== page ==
'Left to Tell'

Monday, October 1, 2012
Following Rwandan genocide survivor Immaculee Ilibagiza's speech Wednesday morning at St. Mary's, student Apeay Ogeli (left) receives a hug from the best-selling author (right). /Photo by Ashley Miller

"Never," her father told her during her youth, "put people into a box."

She didn't understand then, but what he had tried to teach was the injustice in trying to define people, confine people - label them and discriminate against them.

It was that kind of discrimination that got him killed. Got her mother killed, two of her three brothers, her aunts and uncles and cousins, her best friends and hundreds of her schoolmates.

Eighteen years ago, society in Rwanda sought to push people into a box - an ever smaller, more suffocating box, until there was no room for them to exist at all.

For eighteen years, Immaculee Ilibagiza has been speaking out and writing out with a message - waging war against the dark boxes of the world. Hers is a message of love - and ultimately, shockingly, forgiveness. The survivor of Rwanda's attempted genocide brought her message to Storm Lake this week, speaking to a packed crowd at Schaller Chapel on the Buena Vista University campus Tuesday night and to students at St. Mary's school the following morning.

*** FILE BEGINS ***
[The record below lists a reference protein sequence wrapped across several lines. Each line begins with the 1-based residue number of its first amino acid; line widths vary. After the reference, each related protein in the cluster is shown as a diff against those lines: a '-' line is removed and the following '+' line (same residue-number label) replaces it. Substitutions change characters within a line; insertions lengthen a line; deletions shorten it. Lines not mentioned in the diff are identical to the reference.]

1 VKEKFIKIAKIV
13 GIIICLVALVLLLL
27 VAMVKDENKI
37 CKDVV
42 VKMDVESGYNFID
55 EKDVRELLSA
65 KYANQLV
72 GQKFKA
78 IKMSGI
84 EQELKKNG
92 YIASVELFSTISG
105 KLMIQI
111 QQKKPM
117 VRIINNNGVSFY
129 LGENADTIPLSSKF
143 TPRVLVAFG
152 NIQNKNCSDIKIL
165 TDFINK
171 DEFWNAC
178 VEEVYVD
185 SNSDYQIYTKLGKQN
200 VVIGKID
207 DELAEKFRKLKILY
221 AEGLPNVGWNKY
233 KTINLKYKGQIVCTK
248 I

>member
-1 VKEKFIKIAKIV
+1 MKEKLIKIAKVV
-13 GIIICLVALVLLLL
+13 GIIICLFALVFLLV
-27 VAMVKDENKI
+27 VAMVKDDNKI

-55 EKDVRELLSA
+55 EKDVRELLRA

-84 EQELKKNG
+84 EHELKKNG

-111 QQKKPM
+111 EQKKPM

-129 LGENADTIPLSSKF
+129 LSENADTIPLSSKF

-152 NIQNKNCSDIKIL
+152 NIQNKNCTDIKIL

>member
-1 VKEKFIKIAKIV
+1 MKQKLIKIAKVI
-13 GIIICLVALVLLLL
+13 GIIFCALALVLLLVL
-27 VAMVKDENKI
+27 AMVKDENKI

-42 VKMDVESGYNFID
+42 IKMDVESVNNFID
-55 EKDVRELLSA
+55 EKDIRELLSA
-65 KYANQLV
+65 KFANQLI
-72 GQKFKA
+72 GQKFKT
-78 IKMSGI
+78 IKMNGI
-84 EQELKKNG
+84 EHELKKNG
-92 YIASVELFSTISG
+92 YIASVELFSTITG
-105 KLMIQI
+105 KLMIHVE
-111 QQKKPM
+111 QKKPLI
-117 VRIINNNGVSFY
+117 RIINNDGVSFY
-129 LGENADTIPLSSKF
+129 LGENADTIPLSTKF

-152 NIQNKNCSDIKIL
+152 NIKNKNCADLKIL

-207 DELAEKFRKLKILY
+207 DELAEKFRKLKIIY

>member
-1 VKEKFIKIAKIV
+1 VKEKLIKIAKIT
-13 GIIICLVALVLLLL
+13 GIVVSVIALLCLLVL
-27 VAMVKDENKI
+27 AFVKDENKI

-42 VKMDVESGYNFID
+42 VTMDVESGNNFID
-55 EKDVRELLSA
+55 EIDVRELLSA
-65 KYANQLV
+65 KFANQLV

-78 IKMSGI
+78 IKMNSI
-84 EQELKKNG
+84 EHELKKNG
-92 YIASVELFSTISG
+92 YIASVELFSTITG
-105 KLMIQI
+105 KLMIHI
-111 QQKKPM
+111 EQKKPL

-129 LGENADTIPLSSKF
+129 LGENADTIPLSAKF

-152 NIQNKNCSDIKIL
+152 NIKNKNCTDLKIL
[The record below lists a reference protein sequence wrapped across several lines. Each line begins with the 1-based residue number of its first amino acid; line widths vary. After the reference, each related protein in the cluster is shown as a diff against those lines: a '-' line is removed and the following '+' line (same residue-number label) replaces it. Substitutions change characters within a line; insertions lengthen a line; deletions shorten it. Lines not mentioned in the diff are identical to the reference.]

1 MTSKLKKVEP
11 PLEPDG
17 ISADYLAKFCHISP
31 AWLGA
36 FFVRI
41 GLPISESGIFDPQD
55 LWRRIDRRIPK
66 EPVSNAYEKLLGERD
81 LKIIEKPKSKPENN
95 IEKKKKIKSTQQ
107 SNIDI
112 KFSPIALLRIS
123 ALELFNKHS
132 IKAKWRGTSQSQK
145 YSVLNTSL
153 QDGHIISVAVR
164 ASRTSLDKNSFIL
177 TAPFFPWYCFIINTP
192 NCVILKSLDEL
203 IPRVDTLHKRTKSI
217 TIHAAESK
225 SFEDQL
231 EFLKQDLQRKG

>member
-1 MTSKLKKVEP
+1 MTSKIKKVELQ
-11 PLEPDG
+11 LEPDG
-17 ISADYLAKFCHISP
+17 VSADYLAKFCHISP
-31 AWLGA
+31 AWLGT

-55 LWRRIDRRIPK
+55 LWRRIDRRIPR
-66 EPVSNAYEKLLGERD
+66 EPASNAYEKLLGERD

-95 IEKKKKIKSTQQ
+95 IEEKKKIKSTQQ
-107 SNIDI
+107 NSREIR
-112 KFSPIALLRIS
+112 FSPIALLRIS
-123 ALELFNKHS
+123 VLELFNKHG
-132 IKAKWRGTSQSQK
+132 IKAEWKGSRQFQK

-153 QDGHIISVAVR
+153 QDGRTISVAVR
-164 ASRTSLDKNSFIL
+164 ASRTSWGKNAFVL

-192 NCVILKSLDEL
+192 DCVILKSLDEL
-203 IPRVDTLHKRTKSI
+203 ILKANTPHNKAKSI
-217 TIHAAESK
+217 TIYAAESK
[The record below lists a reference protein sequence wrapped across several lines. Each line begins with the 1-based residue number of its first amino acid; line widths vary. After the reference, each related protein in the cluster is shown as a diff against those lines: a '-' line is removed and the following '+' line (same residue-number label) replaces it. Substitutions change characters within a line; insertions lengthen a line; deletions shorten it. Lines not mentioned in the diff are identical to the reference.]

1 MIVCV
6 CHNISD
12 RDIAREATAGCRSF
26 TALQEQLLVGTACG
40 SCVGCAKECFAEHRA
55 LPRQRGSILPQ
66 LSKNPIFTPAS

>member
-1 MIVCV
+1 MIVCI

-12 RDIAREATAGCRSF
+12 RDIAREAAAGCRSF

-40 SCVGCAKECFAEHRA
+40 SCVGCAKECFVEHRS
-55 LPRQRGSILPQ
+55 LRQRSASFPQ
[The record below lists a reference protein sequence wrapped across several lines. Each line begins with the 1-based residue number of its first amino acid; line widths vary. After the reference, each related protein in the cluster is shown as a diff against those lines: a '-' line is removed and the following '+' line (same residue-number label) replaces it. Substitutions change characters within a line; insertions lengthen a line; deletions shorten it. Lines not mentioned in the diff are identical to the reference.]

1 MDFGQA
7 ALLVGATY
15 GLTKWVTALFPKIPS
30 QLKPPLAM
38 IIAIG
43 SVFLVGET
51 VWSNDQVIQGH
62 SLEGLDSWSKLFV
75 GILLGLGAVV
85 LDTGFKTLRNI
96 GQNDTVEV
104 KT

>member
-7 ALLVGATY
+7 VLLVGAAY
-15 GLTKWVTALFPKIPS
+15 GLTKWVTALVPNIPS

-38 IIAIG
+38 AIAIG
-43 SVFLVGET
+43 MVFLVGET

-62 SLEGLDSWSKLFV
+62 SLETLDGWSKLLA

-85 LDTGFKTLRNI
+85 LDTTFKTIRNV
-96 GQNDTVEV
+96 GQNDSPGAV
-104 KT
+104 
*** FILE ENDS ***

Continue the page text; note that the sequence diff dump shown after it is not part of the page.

In a golden gown, with a lilting voice and graceful, powerful sweeps of her arms, as if to embrace everyone who would listen, she told of her ordeal.

Of being forced into a box, metaphorically and physically. Her box was a three-by-four-feet bathroom, where she hid with eight other women for 91 days during the ruthless extermination of her people. In that cramped, hot, smelling box, she found faith she never knew she had.

"They never found me, but I found myself," she smiles.

She had been a young university student, like most of those in her audience. During a school holiday, her father pleaded for her to visit home for a few days. Home - it was a green, tropical place in central Africa that she describes with great fondness, but the beauty did not extend to its corrupt political leaders, who sought to divide the Rwandan people arbitrarily into two tribes, then pitted them against each other.

Her family was assigned to the Tutsi tribe, many of her friends, to the opposing Hutus. Sometimes people were assigned based on height, or the shape of their nose or eyes, sometime brothers were divided into the two different groups.

Shortly after arriving home, she was asleep one morning when her brother rushed into her room. "He said the president had been killed. He had a stick in his hand, like he was going to war."